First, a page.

ANFO-charging features include two 450-kg (1,000-lb)-capacity, stainless steel ASME-certified vessels with automatic material vibrators. The dual delivery system has two remote pneumatic controlled material valves for hole cleaning and ANFO delivery modes, each delivery system including 33 m (110 ft.) of anti-static rubber hose, and 7.6 m (25 ft.) of anti-static plastic feed hose for in-the-hole use. Two compact, lightweight remote air pilot valves can be belt-mounted by the operator during remotely controlled hole-cleaning and ANFO delivery.
Oldenburg claims that the larger UV-11 ANFO truck provides more standard features than any competitive unit to provide the owner/operator with the best value in the mining equipment industry. Its two-stage telescopic boom carries a 612-kg (1,350-lb)-capacity, 1,066 × 2,032-mm (42 × 80-in.) basket with a canopy. The rectangular single setup face coverage is 8.5 m (28 ft) high by 14.6 m (48 ft) wide, with a maximum boom reach of 11.6 m (38 ft).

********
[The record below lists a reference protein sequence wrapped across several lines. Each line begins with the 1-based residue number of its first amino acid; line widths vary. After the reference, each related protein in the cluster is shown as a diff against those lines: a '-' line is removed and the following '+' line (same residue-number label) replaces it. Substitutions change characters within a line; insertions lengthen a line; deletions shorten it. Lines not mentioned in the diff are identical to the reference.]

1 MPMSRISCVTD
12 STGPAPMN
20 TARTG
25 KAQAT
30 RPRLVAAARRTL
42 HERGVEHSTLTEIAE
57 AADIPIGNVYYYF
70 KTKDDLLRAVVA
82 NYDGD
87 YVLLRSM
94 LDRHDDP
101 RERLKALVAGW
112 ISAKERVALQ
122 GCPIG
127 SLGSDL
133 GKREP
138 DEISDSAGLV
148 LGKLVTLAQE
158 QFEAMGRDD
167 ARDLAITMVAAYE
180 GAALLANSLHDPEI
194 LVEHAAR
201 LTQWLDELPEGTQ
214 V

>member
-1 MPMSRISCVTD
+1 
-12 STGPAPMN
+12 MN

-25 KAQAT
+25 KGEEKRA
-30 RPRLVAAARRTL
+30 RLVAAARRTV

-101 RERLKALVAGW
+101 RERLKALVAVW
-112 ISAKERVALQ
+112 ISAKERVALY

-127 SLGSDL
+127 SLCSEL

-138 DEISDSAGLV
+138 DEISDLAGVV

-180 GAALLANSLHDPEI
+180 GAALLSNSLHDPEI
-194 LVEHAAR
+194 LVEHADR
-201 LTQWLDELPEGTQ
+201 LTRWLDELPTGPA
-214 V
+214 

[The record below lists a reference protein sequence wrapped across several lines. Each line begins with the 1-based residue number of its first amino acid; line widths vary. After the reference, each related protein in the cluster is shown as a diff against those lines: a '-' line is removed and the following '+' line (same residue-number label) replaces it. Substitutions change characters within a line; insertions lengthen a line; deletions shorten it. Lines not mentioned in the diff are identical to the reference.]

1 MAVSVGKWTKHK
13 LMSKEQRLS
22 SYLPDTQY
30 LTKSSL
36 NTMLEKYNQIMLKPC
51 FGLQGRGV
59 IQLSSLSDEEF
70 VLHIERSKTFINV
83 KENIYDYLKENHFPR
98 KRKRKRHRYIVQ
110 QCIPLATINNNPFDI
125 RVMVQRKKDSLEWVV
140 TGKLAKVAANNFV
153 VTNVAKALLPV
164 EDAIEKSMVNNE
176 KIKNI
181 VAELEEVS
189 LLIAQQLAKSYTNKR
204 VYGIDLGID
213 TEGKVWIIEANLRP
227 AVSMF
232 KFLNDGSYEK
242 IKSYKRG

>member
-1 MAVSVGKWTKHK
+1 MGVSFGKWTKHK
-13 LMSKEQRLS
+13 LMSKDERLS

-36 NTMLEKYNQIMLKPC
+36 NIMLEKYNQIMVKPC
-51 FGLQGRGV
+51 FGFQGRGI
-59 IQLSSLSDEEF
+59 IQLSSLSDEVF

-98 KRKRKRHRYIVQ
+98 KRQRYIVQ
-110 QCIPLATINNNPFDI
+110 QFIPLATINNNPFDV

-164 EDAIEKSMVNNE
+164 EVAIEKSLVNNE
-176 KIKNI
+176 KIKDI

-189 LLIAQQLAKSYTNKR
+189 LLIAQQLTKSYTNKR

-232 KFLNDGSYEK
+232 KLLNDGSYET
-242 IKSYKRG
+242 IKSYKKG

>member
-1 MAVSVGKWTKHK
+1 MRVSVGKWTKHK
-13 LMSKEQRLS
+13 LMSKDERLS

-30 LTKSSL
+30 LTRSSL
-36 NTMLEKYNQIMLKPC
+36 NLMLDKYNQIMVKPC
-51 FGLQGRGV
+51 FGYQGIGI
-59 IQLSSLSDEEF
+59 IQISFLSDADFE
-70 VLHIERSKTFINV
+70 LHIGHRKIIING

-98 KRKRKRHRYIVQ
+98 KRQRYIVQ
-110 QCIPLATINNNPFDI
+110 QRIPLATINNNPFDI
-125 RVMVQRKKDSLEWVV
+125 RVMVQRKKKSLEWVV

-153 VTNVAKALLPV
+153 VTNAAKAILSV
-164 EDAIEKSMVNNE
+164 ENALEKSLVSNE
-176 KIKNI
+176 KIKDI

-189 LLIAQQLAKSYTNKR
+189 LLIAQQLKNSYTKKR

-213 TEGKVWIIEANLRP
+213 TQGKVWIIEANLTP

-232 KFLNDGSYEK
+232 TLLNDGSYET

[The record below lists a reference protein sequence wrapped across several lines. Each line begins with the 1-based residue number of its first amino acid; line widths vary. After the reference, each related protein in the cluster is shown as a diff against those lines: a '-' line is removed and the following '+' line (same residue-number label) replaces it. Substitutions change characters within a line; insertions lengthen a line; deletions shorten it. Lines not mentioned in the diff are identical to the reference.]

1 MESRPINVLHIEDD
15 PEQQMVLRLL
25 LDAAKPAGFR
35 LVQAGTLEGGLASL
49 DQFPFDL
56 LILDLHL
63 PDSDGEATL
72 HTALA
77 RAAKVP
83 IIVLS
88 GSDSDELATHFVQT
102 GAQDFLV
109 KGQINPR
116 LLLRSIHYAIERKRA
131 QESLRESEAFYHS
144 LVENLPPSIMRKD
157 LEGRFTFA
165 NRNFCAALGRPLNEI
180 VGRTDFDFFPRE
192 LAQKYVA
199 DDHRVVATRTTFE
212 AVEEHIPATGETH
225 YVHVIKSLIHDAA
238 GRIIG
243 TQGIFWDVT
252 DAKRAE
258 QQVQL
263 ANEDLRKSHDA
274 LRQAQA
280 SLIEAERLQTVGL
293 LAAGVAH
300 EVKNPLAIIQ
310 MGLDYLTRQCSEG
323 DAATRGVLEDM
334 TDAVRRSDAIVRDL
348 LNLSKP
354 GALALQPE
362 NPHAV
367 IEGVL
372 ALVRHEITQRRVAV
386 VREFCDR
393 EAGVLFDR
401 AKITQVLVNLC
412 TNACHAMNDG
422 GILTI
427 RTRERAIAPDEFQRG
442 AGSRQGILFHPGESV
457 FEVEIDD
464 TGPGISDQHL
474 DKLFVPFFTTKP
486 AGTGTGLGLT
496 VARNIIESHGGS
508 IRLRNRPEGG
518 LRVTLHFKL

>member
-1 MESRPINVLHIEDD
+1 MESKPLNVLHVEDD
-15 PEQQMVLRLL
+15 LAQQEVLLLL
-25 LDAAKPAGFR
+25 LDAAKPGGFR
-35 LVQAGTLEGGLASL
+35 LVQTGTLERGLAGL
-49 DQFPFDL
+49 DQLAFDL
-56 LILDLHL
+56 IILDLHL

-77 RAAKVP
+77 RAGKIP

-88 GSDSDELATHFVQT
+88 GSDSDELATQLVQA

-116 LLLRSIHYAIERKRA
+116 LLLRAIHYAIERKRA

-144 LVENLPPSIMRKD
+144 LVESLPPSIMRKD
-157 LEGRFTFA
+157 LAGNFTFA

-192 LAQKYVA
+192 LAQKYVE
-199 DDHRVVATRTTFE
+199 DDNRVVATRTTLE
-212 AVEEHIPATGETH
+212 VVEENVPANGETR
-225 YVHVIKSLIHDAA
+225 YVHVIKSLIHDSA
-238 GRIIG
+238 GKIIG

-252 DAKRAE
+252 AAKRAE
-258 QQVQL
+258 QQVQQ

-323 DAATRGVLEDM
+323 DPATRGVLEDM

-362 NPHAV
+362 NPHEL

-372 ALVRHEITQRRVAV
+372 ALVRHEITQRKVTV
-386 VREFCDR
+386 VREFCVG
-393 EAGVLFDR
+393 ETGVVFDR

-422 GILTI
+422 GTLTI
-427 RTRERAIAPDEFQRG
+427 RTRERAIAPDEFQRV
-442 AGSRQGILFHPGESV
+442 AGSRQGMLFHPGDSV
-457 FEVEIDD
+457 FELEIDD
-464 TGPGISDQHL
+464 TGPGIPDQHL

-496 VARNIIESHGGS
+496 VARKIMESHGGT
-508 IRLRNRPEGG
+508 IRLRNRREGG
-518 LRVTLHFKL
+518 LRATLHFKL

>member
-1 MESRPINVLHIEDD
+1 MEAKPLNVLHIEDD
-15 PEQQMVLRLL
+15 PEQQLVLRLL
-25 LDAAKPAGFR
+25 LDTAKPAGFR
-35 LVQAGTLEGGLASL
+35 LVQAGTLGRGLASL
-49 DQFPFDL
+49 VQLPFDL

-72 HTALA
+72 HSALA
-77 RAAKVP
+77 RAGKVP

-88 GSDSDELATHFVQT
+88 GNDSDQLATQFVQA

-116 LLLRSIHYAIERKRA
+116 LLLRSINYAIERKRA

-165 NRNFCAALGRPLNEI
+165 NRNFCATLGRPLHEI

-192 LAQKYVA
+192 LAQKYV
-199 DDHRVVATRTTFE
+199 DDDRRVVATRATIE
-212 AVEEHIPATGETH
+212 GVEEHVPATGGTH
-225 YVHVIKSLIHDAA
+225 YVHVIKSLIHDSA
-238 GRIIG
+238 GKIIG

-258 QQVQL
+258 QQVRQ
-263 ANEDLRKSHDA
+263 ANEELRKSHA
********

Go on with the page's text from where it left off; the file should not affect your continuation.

In tramming mode, the two machines measure 11.9 m and up to 13.7 m long (39 ft 1 in. and 44 ft 9 in.), respectively, (the UV-11 can be equipped with different boom and basket combinations to suit the application), while their inside turning radius of 3.1 m and 3.6 m, respectively, (10 ft 1 in. and 12 ft) means that they are highly maneuverable even in tight tunnel sections.
55 YEARS OF EXPERIENCE
Company Vice President Randy Erb told E&MJ that Amerind, a division of Pemberton Fabricators in Rancocas, New Jersey, USA, has been building bulk trucks for the mining and construction industry since 1960. The company builds simple ANFO trucks, ANFO-emulsion blend trucks, blend/pump trucks and straight pump trucks, Erb said, with capacities from 3 to 25 short tons.
Amerind can install its equipment on any chassis that its customers supply, and has even fabricated a custom-made 40-short ton unit to install on a Belaz haul truck. Its equipment is now working all over the world, from extremely cold climates in Siberia and northern Canada to hot locations like South Africa.